Author: Brennon Williams
Aimed at: Intermediate .net programmer
Pros: Attractive presentation, practical approach
Cons: Will date quickly once Silverlight 5 released
Reviewed by: Ian Elliot
Expression Blend is a tool that lots of programmers would find a useful addition to Visual Studio but they tend to be worried about the fact that it's "designers' territory". This book should help you find out what Blend is all about and it could even be useful to the non-programming designer.
Chapter 1 makes an odd start to the book. It explains why you can trust the future of WPF and Silverlight. It is the first time that Microsoft's indecision concerning what is happening to application development in Windows 8 has made it into a book. Perhaps it will be the only mention within a book because in a very short time Microsoft should be announcing its intentions at the Build 2011 conference. Whatever the future holds there is still life in both Silverlight and Expression Blend - if only because of Windows Phone 7.
The first thing to say is that this book is in full color and the it looks good. The color does help you see what is going on in Blend but most of the time it isn't really needed. Chapter 2 starts off with the odd topic of changing the Expression Blend interface. It also serves as a tour of the interface and features on offer. The real work starts with chapter 3 with a simple introduction to using Blend to work with a Button. The presentation is very "step-by-step" and many readers will find the detail more than is needed - but if you like the step-by-step approach you wont be disappointed. There is also a good amount of discussion surrounding the step-by-steps to give you some idea of what you are doing. Overall it works.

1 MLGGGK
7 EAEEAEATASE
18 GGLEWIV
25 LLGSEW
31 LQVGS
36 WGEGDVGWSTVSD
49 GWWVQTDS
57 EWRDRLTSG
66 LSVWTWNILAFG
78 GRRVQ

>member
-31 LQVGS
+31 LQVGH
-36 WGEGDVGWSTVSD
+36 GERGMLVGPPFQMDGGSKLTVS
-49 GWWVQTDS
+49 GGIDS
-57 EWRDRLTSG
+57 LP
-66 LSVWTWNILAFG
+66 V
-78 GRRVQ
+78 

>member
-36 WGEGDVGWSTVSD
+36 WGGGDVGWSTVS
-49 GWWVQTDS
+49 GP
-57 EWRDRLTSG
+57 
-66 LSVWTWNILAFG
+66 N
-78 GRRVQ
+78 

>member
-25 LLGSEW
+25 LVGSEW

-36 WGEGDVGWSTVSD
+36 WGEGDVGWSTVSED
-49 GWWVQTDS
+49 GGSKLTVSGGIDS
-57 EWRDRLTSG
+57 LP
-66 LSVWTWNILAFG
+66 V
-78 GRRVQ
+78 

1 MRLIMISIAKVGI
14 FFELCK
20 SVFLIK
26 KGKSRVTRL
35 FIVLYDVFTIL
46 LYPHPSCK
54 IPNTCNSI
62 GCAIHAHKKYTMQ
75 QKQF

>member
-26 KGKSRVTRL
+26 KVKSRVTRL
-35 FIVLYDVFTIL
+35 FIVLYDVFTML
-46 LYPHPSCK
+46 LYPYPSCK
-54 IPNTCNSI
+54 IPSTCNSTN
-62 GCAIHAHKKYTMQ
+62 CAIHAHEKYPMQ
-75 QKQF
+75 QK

Chapter 4 is a tour of the standard UI components - border, checkbox, etc.. and chapter 5 is all about how you use layout panels to group and organise the components into something that works. If you already know your WPF/Silverlight components and layout panels then there is nothing new for you other than how to work with them via Blend.
Chapter 6 deals with a more Blend specific topic - how to work with styles and templates n blend. Chapter 7 does the same for parts - a much underused model of component design - and Chapter 8 completes the set with states. These three chapters are the core of the book and if you are a programmer they explain the difference between coding and using Blend to do the same job - which it does in an easier and more sophisticated way.
Chapter 9 moves on to consider the design process and how to make good use of SketchFlow - a tool I personally have never managed to get on with. Chapter 10 is more "hard core" and deals with the horrifying topic of data - sample data, data templates and binding. Chapter 11 moves back to less technical topics with a look at animations and transitions and then Chapter 12 covers shapes paths and effects.
The book rounds off with skins, themes and resource dictionaries, advanced controls and a final chapter on Windows Phone 7.
If you are a hard line programmer who knows a lot about WPF/Silverlight you can most likely skip this book - it isn't very deep and it doesn't go into very much coding. It is more technical than the usual "design stuff using Blend" book, however, and this might put some off. It is very suitable for the intermediate WPF/Silverlight programmer who is prepared to put a little effort into learning not just the ideas but how to put them into practice using Blend.
The only problem with this book is that it is likely to be out of data soon because of the release of Silverlight 5 and Windows Phone 7.5 (Mango). However this isn't a big problem as the book is a good guide to the general principles.